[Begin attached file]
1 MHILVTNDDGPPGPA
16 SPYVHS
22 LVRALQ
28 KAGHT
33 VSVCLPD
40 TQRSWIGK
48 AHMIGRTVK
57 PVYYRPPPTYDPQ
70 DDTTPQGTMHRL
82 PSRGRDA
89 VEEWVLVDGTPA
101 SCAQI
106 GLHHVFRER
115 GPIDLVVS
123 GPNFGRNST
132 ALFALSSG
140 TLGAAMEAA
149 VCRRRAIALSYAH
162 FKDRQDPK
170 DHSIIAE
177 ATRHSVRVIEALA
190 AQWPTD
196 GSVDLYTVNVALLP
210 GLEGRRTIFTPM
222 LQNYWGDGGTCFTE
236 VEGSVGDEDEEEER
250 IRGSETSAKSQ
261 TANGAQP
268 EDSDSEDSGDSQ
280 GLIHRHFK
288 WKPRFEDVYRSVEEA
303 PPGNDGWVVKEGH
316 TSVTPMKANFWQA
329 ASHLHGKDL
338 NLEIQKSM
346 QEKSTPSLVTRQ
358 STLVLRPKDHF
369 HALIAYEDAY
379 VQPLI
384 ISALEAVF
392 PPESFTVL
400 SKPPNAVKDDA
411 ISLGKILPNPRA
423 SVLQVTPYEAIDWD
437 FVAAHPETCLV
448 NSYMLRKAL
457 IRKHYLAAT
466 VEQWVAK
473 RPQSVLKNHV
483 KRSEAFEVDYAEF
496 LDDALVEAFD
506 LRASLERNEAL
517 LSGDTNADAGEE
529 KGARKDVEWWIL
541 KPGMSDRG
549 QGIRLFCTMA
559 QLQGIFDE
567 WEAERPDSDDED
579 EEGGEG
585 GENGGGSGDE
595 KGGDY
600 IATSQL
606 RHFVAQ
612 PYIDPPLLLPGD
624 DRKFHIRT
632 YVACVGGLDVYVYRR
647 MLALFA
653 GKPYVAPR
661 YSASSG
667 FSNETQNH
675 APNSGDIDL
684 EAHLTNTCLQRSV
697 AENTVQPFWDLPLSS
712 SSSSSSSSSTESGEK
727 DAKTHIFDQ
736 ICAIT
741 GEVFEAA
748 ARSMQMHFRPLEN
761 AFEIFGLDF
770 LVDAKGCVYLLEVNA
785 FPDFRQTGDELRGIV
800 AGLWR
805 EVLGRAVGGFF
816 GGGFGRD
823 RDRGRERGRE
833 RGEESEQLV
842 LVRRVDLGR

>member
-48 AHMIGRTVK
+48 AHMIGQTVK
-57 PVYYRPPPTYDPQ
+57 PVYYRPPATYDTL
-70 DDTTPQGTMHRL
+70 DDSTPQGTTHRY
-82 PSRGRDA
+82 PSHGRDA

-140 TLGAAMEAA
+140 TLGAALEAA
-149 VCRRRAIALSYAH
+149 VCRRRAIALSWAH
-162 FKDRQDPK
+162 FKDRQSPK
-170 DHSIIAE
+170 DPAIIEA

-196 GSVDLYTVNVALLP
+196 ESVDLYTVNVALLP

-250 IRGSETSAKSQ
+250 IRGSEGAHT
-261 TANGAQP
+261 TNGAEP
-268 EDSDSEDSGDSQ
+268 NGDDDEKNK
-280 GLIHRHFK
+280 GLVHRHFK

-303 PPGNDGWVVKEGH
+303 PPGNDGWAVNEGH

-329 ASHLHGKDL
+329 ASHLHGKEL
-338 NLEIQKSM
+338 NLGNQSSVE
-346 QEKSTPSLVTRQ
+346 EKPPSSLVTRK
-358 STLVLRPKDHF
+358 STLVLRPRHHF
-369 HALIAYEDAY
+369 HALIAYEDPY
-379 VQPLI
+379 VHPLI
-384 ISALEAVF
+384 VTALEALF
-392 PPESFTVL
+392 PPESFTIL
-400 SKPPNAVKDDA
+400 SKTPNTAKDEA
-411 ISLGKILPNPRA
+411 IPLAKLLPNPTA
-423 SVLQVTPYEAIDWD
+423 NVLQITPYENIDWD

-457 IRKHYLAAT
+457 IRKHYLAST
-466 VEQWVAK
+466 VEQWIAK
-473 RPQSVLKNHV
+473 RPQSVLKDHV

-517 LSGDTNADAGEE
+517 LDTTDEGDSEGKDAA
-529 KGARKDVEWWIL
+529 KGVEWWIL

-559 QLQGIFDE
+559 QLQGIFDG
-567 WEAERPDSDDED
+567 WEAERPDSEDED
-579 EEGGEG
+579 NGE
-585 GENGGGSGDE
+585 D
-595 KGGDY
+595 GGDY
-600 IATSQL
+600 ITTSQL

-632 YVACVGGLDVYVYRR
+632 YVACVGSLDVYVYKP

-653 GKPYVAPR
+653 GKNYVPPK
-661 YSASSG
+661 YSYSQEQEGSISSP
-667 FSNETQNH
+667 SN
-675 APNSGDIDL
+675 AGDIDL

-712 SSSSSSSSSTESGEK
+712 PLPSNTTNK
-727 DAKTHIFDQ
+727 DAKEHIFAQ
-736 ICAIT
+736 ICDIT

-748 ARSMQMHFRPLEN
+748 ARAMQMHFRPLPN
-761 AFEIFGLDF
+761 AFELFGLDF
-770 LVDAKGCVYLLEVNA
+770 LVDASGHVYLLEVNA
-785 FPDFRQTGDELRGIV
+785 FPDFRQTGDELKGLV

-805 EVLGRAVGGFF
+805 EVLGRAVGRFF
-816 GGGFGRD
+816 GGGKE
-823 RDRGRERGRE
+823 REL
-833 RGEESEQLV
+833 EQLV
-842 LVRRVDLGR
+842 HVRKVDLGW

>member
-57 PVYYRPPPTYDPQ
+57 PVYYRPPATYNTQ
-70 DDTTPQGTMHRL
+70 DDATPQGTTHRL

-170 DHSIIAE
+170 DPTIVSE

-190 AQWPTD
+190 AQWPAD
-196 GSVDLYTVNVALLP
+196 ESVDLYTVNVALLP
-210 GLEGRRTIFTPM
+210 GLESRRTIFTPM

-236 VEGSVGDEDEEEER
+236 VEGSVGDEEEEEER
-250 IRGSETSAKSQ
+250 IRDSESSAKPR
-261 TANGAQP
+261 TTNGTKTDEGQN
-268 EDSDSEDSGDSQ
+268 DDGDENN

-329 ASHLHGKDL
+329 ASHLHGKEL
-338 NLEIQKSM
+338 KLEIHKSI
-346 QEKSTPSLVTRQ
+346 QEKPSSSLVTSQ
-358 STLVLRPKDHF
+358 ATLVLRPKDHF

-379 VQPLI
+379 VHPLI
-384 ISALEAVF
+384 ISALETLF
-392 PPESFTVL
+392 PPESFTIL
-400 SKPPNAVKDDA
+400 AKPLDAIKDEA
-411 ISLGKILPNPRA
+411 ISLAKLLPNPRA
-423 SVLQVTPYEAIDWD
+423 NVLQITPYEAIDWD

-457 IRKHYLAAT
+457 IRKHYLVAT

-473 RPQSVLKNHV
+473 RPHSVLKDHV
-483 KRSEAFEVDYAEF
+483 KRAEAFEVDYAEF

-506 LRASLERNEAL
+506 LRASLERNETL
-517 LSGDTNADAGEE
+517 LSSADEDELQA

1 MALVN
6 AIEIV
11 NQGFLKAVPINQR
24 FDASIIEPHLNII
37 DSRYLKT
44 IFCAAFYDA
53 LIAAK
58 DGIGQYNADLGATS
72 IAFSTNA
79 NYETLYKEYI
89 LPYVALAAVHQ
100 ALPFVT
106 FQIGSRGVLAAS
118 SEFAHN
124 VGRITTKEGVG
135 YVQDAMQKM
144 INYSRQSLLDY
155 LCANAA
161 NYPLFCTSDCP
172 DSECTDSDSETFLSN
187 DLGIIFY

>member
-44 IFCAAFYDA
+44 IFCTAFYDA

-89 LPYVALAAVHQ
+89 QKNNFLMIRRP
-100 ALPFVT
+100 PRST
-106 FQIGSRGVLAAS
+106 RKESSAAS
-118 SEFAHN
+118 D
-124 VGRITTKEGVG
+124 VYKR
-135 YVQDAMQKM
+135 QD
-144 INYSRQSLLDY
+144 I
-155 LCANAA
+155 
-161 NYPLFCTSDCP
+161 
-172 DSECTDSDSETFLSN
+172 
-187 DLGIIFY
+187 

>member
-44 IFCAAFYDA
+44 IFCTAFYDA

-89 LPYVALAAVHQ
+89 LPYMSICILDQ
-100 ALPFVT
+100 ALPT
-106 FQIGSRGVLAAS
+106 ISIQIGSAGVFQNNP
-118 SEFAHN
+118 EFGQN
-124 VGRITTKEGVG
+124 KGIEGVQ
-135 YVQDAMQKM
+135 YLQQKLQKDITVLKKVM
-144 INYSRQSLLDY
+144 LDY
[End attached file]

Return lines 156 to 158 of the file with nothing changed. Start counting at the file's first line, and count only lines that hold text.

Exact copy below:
+585 D
-595 KGGDY
+595 GGDY